• Our thoughts, feelings, needs, and dreams are respected, listened to and acted upon.
  • We feel able but challenged by demanding work.

Gift of the Goose

…is about cheering each other on.

  • Active or passive, congratulations must be TRUE:
    Timely, Responsive, Unconditional, Enthusiastic
  • Look for success and cheer the progress people make.
  • Enthusiasm = Mission x Cash x Congratulations

High Five!

High Five! Is about the importance of providing clear purpose and values when we work in a team. A team is held together by a ‘compelling purpose’, so it needs to have its own goals (not those imposed by management).

To do this, we use a team charter, which is an agreement about what the team wants to accomplish.

Take a look at:

Unleashing and Developing Skills

A team needs high skill levels. So part of the leadership role is to ‘teach and unleash’. Once you have done this, measure the improvement you get, and give feedback.

Creating Team Power

A great quote is that ‘None of us is as smart as all of us’.

We need to create what the authors call ‘Synergistic Harmony’, where everyone collaborates effectively. And we can then get true flexibility is we allow our people to cross train with each other’s skills.

Keeping the Accent on the Positive

Repeated reward and recognition is the best way to maintain motivation. So look for opportunities to catch people doing things right.

Raving Fans

Raving Fans is my last pick. This tells us that you need to ‘Care about customers’ and that ‘satisfied’ customers aren’t enough. I read this as being equally true for users and any other stakeholders. I will reframe their language from ‘customer’ to ‘stakeholder’.

This book offers three secrets:

The First Secret: Decide what you want

  • Create a vision of perfection centred on the stakeholder
  • Bring your vision of perfection down to a level of what will actually happen
  • Smooth out the bumps and warts

The Second Secret: Discover what the stakeholder wants

  • Discover your stakeholder’s vision and alter yours if need be
  • Know when to ignore what your stakeholder wants
  • Your stakeholder’s vision might change your view
  • To find out their vision: ask them
  • There are a lot of stakeholders – not just the obvious ones
  • Train your ear
    • Listen to the music as well as the lyrics  (they say one thing and mean another)
    • Silence is a message (and not a good one)
    • ‘Fine’ usually isn’t
  • The narrower the focus, the more important the vision is to the stakeholder

The Third Secret: Deliver Plus One

  • Deliver the vison plus one percent
  • Consistency is the key to delivering Raving Fans service
  • To start with, limit the number of areas where you want to make a difference
  • To be consistent, you have to have systems
  • The rule of one percent – to keep you moving ahead and focused beyond your vision
  • The magic ingredient: Flexibility

The One Minute Project Manager

Having re-read (or maybe, in places, re-scanned) these eight books, I wondered:

What are my top ‘one minute tips’ for Project Managers?

There is so much in these eight books (and the others) for Project Managers. So, I wanted to get to the core of what we do. So, I offer you my assessment of the day-to-day leadership for Project Managers. One minute:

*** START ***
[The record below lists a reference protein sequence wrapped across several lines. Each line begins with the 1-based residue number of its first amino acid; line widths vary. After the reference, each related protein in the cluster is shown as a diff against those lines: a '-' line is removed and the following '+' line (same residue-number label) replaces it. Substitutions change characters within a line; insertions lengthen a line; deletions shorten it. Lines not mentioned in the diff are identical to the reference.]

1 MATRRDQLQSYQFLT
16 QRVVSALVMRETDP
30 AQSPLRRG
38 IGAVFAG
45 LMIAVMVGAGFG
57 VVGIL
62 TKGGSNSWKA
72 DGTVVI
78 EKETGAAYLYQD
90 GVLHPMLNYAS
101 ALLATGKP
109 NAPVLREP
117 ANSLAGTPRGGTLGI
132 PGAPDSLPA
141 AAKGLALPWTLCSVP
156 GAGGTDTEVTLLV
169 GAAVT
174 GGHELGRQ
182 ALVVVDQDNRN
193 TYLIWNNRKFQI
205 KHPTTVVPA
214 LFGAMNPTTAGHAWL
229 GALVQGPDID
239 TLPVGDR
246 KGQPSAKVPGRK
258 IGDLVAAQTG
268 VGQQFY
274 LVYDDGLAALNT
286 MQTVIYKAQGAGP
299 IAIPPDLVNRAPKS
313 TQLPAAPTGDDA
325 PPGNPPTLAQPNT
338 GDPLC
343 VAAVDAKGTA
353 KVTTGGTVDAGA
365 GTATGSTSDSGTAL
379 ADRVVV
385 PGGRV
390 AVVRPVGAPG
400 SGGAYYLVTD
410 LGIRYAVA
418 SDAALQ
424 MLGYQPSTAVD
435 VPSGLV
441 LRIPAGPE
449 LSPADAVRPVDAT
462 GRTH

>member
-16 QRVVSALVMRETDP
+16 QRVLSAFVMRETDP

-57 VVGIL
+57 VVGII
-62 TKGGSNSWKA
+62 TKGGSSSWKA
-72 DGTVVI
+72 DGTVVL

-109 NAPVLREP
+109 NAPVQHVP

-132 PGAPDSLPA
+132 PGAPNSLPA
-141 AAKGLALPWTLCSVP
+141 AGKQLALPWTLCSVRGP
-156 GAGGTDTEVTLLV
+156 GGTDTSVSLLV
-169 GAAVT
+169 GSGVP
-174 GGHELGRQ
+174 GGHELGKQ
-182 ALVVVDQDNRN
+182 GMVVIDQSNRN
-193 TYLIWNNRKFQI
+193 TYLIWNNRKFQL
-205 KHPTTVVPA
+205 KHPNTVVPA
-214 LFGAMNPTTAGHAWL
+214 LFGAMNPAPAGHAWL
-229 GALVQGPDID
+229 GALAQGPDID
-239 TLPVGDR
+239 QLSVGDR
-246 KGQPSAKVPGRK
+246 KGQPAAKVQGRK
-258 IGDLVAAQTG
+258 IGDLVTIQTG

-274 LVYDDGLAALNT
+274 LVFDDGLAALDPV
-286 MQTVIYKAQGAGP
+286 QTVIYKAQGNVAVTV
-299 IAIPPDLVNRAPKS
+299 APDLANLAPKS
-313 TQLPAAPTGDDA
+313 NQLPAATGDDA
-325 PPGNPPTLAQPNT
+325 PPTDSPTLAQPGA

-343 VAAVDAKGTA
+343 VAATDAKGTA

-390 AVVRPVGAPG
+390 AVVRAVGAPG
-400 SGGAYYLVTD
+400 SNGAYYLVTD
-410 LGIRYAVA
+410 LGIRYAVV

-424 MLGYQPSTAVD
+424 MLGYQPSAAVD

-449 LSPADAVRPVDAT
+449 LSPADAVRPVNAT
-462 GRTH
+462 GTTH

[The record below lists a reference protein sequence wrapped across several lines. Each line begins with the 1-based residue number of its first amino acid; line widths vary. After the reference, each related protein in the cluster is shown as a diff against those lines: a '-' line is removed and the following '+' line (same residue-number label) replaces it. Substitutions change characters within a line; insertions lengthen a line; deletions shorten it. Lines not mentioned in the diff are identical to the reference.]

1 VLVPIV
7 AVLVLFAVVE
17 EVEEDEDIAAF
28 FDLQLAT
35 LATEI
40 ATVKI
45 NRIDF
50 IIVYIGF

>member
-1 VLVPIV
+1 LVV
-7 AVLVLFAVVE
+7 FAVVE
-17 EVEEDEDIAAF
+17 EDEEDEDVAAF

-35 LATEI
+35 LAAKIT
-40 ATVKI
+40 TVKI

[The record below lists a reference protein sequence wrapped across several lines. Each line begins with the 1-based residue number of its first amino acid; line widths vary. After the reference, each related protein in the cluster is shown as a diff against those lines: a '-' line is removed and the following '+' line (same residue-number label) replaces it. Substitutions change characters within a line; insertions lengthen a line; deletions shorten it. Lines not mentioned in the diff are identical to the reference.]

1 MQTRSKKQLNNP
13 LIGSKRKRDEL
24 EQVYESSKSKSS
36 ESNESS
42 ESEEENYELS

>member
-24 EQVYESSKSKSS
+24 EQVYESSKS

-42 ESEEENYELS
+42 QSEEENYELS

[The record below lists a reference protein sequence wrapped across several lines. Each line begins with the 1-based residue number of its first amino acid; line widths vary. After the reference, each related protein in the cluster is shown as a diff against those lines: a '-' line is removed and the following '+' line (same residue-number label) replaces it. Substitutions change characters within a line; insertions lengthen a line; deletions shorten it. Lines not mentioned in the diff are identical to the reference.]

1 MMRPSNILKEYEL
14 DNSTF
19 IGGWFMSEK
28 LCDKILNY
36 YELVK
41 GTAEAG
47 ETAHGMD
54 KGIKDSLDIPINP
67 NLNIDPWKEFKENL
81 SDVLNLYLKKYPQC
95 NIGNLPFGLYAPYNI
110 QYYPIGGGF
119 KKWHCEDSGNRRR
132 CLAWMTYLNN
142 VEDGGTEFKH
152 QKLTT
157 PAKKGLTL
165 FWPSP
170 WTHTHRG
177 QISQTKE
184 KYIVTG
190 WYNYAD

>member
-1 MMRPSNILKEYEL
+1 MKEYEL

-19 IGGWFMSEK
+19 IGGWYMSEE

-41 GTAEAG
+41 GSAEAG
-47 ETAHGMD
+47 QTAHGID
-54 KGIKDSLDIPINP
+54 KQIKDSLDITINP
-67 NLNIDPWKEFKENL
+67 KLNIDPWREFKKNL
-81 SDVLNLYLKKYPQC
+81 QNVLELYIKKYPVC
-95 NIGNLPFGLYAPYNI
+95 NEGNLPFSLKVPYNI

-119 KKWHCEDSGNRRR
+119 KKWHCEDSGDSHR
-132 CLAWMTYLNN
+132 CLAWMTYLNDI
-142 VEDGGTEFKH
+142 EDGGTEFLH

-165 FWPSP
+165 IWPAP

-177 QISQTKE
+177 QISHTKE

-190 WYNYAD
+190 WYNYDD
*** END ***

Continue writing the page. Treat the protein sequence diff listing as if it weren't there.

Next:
1. Tasking
  2. Check-in
  3. Coaching

One Minute Tasking

The first is simple. We need to set tasks for our team members. In doing this, you should:

  1. Set the context and give the background and reasoning for why the task is important (the ‘why’)
  2. Tell the outcomes you are expecting and the standard they need to meet, for you to be delighted with their work (the ‘what’)
  3. Set parameters for how much authority they have. Are you asking them to do the whole task and come back to you at the end? Or do you need them to check-in with you at different stages?
  4. Tell them the deadline and let them know the budget they have (in money and resources), so they can manage the time, cost, and quality criteria.

One Minute Check-in

How’s it going?

You need to know this from your team members. And your stakeholders need to know this from you. So, this is a bit of a ‘two-for’.

Finding out

Checking in with your team members, you need to know:

  • How it’s going
  • When they anticipate full delivery
  • What help or support they might need


Checking in with stakeholders, they will want to know:

  • How it’s going and when you anticipate delivery
  • How you are respecting their needs, preferences, and priorities
  • What they can do to help

One Minute Coaching

Your team members will get stuck, from time to time. Helping them out by solving their problems or fixing things will not help them learn and develop their professional skills. So, instead, ask them:

  1. What is the outcome you are trying to achieve?
  2. What is happening, that is frustrating progress?
  3. What are your options for fixing it?
  4. How will you select the best option?
  5. Which option do you choose?
  6. What’s your next step?

Over to You…

If you were to come up with your own ‘one minute tips’ for Project Managers, what would they be. Please let me know in the comments below. I’d love to see them!

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Mike Clayton

About the Author...

Dr Mike Clayton is one of the most successful and in-demand project management trainers in the UK. He is author of 14 best-selling books, including four about project management. He is also a prolific blogger and contributor to ProjectManager.com and Project, the journal of the Association for Project Management. Between 1990 and 2002, Mike was a successful project manager, leading large project teams and delivering complex projects. In 2016, Mike launched OnlinePMCourses.